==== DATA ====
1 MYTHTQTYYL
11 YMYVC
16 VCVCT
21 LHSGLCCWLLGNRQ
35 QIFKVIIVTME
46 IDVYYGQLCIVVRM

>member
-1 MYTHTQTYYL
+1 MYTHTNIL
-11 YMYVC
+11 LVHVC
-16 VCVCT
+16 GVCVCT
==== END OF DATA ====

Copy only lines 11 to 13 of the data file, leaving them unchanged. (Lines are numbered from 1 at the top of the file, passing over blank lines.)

+11 LVHVC
-16 VCVCT
+16 GVCVCT